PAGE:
Author(s): Reynisdottir S, Ellerfeldt K, Wahrenberg H, Lithell H, Arner P
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Abstract Bearing in mind the importance of upper-body obesity for the insulin resistance (or metabolic) syndrome and the abnormalities in free fatty acid metabolism associated with this disorder, the regulation of lipolysis in isolated subcutaneous adipocytes was investigated in 13 72-yr old upper-body obese men with insulin resistance and glucose intolerance and in 10 healthy 72-yr-old men. There was a marked resistance to the lipolytic effect of noradrenaline in the metabolic syndrome due to defects at two different levels in the lipolytic cascade. First, an 80-fold decrease in sensitivity to the beta 2-selective agonist terbutaline (P < 0.001) which could be ascribed to a 50\% reduced number of beta 2-receptors (P < 0.005) as determined with radioligand binding. The groups did not differ as regards dobutamine (beta 1) or clonidine (alpha-2) sensitivity, nor beta 1-receptor number. The mRNA levels for beta 1- and beta 2-receptors were similar in the two groups. Second, the maximum stimulated lipolytic rate was markedly reduced in the metabolic syndrome. This was true for isoprenaline (nonselective beta-agonist), forskolin (activating adenylyl cyclase), and dibutyryl cAMP (activating protein kinase). In regression analysis, the observed abnormalities in lipolysis regulation correlated in an independent way with the degree of glucose intolerance (r = -0.67) and beta 2-receptor number with insulin resistance (r = 0.67). In conclusion, the results of this study indicate the existence of lipolytic resistance to catecholamines in the adipose tissue of elderly men with the metabolic syndrome, which may be of importance for impaired insulin action and glucose intolerance. The resistance is located at a posttranscriptional level of beta 2-receptor expression and at the protein kinase-hormone sensitive lipase level.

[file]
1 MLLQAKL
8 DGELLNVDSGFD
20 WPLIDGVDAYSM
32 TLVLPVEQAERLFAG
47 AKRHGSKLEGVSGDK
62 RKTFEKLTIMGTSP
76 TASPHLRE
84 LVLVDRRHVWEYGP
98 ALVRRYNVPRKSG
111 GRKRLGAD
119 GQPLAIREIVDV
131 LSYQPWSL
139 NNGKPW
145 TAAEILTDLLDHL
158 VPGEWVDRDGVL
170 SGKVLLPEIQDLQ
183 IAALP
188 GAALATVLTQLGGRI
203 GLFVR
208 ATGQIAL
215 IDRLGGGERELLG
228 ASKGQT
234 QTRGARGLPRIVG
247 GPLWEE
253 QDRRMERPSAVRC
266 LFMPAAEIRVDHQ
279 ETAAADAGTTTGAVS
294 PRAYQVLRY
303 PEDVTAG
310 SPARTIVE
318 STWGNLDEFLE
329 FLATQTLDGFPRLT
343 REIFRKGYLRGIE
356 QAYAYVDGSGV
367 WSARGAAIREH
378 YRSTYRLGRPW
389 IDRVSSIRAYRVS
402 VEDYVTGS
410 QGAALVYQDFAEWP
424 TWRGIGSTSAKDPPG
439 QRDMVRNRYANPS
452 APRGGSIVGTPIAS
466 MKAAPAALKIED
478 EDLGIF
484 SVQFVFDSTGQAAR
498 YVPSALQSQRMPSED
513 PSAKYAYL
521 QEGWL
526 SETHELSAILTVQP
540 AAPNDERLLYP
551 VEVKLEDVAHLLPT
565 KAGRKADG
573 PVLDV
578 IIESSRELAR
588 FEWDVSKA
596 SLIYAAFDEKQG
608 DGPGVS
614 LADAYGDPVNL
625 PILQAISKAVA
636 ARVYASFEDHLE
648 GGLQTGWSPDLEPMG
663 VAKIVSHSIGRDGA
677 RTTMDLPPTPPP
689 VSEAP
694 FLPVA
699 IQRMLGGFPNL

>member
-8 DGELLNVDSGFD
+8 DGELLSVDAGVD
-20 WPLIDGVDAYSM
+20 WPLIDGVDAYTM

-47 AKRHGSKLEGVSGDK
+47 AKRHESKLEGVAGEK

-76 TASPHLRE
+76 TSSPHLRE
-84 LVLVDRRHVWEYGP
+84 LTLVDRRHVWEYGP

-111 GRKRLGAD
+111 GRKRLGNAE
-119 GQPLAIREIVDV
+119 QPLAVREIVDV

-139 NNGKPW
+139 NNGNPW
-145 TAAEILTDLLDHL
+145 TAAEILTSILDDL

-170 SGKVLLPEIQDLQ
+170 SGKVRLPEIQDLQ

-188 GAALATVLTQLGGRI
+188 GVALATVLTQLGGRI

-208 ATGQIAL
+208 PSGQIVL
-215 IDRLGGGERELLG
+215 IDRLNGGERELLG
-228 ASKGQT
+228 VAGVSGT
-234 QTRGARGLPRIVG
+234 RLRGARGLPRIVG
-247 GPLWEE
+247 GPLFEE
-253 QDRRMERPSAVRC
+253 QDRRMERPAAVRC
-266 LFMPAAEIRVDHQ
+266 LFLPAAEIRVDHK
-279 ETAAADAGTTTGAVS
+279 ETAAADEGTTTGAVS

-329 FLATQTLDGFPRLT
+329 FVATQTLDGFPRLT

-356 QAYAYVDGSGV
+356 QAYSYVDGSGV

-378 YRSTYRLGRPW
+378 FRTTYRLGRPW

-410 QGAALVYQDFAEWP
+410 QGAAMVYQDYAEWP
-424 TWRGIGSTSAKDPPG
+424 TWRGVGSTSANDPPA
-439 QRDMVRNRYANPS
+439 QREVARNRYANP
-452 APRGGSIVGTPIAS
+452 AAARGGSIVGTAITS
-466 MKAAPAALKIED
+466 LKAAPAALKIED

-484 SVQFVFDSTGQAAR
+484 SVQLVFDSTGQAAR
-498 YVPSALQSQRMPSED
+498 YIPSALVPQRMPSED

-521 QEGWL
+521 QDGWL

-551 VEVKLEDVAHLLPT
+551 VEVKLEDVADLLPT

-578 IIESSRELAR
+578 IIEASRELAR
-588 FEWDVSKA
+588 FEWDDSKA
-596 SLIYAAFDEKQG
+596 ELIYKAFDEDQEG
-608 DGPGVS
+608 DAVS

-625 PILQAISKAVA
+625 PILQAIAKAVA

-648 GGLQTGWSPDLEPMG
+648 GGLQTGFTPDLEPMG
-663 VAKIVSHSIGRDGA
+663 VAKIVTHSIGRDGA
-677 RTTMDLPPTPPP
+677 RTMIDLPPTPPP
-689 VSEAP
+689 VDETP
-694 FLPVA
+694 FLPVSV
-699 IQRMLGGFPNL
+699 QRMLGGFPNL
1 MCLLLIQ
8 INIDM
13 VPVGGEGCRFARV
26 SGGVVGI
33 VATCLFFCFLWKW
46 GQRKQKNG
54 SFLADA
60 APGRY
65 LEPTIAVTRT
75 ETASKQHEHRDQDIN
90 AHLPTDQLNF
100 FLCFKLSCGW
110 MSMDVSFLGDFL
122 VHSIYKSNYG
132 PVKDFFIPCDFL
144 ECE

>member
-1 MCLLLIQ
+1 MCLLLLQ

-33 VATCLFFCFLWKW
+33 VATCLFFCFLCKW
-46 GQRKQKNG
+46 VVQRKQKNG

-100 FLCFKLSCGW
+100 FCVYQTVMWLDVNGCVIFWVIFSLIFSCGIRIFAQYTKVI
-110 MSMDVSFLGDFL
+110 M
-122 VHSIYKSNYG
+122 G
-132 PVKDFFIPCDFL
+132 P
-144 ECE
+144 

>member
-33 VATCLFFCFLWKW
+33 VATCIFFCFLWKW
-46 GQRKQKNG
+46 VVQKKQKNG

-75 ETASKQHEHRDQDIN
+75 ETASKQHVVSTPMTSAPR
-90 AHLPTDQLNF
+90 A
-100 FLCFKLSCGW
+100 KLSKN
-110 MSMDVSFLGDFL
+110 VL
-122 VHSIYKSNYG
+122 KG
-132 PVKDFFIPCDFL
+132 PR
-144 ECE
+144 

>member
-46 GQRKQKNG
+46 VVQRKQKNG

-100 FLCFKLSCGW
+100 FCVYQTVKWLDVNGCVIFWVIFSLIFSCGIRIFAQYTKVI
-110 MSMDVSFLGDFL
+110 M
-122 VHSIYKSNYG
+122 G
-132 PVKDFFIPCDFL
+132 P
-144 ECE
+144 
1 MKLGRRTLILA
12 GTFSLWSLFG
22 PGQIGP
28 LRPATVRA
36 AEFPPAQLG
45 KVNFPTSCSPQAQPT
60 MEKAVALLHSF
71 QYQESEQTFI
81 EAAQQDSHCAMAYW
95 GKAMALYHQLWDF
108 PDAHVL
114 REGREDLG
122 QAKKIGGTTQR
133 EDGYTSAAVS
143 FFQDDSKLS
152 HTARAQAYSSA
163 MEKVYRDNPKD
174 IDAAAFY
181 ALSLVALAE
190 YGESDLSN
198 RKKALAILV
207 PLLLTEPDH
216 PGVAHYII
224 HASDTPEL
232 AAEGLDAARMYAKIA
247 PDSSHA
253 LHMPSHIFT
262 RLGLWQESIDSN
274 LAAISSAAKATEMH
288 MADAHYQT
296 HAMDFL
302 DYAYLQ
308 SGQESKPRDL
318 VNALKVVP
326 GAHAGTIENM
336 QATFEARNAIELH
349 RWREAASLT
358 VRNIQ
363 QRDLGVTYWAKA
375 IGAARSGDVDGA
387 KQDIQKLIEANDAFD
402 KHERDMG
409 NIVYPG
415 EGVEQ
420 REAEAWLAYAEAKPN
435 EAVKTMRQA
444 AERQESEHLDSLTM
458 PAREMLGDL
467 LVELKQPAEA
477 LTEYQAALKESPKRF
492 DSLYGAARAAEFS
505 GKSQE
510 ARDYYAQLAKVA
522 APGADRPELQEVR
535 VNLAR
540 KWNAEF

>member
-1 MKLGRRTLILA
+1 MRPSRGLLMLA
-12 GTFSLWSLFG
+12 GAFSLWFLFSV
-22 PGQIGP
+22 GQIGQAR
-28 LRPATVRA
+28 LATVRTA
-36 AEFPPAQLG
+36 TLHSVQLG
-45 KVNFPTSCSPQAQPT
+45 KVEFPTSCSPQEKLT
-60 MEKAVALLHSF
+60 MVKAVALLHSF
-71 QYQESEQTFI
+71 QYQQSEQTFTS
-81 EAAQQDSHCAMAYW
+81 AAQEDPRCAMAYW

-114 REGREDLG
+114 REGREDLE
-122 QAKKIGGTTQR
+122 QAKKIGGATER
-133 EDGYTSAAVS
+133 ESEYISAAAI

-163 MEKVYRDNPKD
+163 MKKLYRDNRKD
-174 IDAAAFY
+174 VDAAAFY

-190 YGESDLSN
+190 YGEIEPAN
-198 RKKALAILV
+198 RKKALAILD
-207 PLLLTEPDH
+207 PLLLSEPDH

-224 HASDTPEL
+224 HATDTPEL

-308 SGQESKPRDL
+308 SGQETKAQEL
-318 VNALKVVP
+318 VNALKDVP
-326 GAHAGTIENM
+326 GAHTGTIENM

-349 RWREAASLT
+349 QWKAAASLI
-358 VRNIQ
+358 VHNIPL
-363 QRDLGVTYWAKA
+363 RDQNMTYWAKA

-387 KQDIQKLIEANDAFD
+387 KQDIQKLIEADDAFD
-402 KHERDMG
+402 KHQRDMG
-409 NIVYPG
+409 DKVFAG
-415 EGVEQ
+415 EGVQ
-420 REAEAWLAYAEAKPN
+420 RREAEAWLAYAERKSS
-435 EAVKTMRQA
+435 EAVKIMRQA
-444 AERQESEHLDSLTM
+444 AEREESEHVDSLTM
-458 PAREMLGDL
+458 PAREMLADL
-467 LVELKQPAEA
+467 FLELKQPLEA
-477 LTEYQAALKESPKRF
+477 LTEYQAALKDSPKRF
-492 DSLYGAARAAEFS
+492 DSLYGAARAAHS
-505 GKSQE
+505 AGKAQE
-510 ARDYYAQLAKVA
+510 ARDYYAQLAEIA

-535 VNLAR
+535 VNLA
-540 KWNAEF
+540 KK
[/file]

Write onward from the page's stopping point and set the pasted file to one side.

This article was published in J Clin Invest
and referenced in Journal of Metabolic Syndrome